The wind was cold as it blew across the bleak airfield, and the rain drizzled from a darkening sky. We stood under the bombers wing in a forlorn group, eight youngsters out of merry quips. The false laughter of bravado had died away as we suddenly found that we needed to be back in the brightly lit Mess with a manly pint. All the pre flight checks were complete, guns loaded, bomb bay full, everything working. The ground crew were grouped under the other wing probably because we had to make friends with them. Or, were they waiting for us to prove ourselves?
This was our first “OP.” The very first. We’d trained for months for this moment. Long hours in the classroom, and many hours of flying training followed at long last with “crewing up.” Eight young, raw, self-conscious strangers off to the Operational Training Unit where together we practised all that we’d been taught. Finally to the Squadron based at this God forsaken spot on the Fens of Lincolnshire. Even then we had two more weeks of practice, and to read up on the mysteries of our aircraft.
Tonight was the real thing. Six aircraft were to bomb a railway depot, and small marshalling yard in Northern France. We’d been heartened at the briefing when the Wing Commander had told us that this one would be, “A piece of cake chaps.” During the next few months we found that he said that every time.
A small Hillman car splashed into the dispersal area, and a head appeared through the passenger window. “OK., chaps, it’s on. Start up at 19.30. You’ll get a green from the Control Van. Good Luck.”
Slightly embarrassed, we went through the ritual of peeing over the tail wheel before climbing aboard. Again we checked everything over. My charts etc., were as good as I could make them. We plugged in to the “Intercom” and confirmed that we were “OK” as the Skipper checked with each one of us.
My belly churned as I heard, and felt, the four engines cough into life. The aircraft lurched as the brakes came off and we started to move. There was no way that we could jump out now! Arriving at the threshold of the runway I almost spewed up when I found that my mind was a complete blank. Looking at my Flight Plan it made no sense. None at all! The Skipper called to the Engineer, “Brakes off. Full power.” A mighty roar and a great surge of movement we were away careering through darkness. We seemed to rumble along the runway
for ever until eventually we were smoothly airborne, and the undercarriage came up with two great thumps as we climbed away.
The “Intercom” clicked. “Confirm the first heading Nav,” the Skipper asked.
I looked at my notes. My voice was thick. “105° magnetic Skip,” I croaked. “Cromer in twelve minutes, its 170° as far as Sheerness.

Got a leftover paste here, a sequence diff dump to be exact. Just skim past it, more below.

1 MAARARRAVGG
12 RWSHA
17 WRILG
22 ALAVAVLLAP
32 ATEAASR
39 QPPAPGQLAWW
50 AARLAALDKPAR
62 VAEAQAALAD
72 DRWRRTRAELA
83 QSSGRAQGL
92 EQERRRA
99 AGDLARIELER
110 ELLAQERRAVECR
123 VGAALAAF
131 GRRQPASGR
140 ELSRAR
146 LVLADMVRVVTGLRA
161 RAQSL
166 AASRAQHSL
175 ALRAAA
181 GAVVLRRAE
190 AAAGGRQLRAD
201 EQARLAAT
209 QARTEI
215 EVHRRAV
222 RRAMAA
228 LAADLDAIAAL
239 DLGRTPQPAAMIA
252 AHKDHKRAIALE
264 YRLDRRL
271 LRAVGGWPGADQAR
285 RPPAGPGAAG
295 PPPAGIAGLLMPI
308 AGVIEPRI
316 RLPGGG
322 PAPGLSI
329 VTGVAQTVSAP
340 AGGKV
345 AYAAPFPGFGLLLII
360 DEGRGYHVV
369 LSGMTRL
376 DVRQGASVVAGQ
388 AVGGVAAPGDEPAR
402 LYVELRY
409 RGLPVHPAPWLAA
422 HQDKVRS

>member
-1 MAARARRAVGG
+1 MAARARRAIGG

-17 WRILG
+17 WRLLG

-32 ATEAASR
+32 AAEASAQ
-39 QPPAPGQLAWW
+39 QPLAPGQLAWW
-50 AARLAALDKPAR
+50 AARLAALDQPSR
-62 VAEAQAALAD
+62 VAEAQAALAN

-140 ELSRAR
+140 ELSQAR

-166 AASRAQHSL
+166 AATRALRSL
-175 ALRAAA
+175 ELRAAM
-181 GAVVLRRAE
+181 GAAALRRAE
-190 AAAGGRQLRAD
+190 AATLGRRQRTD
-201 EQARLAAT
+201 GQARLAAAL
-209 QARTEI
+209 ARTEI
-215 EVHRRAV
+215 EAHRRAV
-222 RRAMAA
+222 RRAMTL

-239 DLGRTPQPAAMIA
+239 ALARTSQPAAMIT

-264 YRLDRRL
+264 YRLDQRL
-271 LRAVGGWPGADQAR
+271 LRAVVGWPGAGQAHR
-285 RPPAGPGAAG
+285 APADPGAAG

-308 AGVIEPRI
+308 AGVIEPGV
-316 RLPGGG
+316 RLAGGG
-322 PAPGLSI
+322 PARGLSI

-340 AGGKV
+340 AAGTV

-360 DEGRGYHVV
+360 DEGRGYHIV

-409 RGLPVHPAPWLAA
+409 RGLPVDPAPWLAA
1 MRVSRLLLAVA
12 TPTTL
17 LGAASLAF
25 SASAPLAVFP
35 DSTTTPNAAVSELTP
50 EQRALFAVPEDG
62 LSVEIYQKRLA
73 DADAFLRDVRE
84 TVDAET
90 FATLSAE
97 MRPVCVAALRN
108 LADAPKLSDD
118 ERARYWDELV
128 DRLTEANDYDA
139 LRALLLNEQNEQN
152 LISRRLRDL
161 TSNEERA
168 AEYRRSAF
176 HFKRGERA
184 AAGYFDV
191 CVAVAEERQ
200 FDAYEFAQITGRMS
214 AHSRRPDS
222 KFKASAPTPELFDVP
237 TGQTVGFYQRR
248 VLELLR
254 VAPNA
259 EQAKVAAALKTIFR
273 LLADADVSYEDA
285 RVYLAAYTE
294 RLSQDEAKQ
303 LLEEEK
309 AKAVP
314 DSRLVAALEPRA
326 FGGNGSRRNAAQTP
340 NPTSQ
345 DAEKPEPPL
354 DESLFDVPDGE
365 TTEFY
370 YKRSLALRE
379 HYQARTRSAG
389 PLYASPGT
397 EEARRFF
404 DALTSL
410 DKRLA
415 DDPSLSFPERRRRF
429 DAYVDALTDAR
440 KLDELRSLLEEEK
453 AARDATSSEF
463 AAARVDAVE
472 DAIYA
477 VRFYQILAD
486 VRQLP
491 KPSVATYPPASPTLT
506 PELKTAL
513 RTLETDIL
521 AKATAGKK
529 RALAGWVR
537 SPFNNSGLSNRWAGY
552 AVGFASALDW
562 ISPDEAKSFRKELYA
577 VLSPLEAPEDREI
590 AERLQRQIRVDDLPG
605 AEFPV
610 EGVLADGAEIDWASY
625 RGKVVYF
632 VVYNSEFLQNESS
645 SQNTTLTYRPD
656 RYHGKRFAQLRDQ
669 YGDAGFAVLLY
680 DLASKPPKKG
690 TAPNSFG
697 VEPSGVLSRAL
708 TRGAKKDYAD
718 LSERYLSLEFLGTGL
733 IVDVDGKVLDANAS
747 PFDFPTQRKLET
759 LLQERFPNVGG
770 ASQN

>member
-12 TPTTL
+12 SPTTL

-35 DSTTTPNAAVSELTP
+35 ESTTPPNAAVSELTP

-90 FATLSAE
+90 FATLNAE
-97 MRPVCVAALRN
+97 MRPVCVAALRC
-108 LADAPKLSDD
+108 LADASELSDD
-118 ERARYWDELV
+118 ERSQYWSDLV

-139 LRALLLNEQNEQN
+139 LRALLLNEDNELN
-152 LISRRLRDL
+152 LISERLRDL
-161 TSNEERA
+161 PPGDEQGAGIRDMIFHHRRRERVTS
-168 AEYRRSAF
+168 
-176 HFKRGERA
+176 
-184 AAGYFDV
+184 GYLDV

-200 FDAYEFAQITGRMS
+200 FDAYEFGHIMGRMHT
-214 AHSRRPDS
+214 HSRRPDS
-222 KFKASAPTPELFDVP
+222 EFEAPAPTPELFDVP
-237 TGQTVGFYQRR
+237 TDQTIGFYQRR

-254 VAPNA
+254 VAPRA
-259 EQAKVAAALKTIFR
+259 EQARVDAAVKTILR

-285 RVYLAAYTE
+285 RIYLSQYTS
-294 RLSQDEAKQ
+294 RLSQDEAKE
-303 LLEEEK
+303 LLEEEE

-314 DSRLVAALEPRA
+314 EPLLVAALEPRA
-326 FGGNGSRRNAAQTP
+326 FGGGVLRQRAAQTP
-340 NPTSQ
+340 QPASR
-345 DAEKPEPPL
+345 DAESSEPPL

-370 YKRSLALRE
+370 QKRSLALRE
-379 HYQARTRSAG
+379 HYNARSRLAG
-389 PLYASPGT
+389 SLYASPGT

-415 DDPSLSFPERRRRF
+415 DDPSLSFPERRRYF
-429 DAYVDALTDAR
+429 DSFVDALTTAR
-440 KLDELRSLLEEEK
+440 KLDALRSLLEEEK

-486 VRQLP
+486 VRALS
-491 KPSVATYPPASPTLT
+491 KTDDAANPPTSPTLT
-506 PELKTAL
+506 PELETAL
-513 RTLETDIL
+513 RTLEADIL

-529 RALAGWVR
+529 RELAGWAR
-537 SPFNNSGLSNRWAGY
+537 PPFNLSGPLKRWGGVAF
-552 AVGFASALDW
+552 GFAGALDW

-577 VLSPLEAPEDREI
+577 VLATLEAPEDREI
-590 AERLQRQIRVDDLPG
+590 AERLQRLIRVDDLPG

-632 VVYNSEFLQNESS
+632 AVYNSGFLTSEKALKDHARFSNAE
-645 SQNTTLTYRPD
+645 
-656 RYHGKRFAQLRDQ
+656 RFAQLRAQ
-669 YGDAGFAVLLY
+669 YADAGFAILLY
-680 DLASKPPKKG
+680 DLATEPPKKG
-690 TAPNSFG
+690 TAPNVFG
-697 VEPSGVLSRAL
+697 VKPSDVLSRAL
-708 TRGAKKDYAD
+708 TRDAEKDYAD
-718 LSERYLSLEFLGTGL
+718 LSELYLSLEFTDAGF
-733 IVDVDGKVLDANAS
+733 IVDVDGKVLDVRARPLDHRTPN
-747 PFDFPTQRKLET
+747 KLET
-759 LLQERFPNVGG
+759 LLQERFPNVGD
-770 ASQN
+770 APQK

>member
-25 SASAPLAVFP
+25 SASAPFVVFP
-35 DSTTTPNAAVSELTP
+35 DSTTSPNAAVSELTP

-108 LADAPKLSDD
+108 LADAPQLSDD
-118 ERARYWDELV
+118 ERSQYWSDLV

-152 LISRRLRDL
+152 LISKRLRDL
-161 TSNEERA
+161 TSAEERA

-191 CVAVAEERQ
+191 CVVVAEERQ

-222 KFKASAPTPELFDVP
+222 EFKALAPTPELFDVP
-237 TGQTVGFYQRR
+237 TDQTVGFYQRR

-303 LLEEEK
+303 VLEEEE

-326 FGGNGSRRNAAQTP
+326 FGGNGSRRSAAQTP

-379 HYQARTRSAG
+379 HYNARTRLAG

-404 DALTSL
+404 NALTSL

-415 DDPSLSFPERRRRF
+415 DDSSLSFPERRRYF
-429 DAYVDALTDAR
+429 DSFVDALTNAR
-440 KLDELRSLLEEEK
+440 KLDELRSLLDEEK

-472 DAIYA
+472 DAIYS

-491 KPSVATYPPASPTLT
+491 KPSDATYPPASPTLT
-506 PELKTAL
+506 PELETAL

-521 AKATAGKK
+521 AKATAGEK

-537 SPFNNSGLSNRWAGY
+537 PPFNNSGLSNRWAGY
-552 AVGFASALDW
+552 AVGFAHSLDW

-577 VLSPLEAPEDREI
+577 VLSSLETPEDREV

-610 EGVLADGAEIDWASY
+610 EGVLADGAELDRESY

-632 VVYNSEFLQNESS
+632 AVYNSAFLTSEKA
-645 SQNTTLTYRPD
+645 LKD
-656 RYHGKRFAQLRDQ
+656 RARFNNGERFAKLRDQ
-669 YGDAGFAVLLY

It gave me great comfort when he asked me to keep him on the ball with headings, and times. A few seconds later, he added, “I’m bloody green as well you know.”
There’s not much to tell about that night. We kept on course and height quite well really, and it was a good first trip with just a little light flak. No fighters or searchlights at all. Unlike our later “Ops.,” it really was a piece of cake.”
But there was something else. Something that was to change the lives of all eight of us. There was an old Ground Crew Flight Sergeant. A “Chiefy” as they used to be called. He would wander around with his great coat collar turned up, ail soaked forage cap crushed down on his head. Shoulders hunched, hands thrust deep into his pockets he would appear all over the place, especially when there was an “OP” on and the crew was at the aircraft preparing to go. He would shuffle around the place aimlessly. Our Gunners were all N.C.O.’s and although they looked for him in the Sergeants Mess, he was never there. Strangely, we were the only crew who saw him. We questioned our Ground Crew Sergeant about him, to be met with a puzzled look.
“Would you say he was old?” He asked. “What does he look like?”
All we could tell him was the old great coat, and oil soaked cap. We had never seen his face.
The Sergeant looked at us oddly. “Always got his hands in his pockets, and slouches like and old man?” He asked.
We confirmed this to him. The Skipper asked, “Well, who is he?”
The Sergeant hesitated, and then drew up to attention, looking at the horizon. “No idea sir. None at all.”
So that was that. We did more trips, and reached twenty. Twenty “OPs!” We were veterans now, and a bit “cocky” with it. At least we were cocky on the ground, up there we were terrified, and it was getting worse with each sortie. Each one seemed worse than the last. On weekends off, or on leave, we were extroverted show offs as we drank and laughed, but with the return to reality we reverted to being very apprehensive young men.
All this time the old “Chiefy” was still wandering about, visible apparently to only us.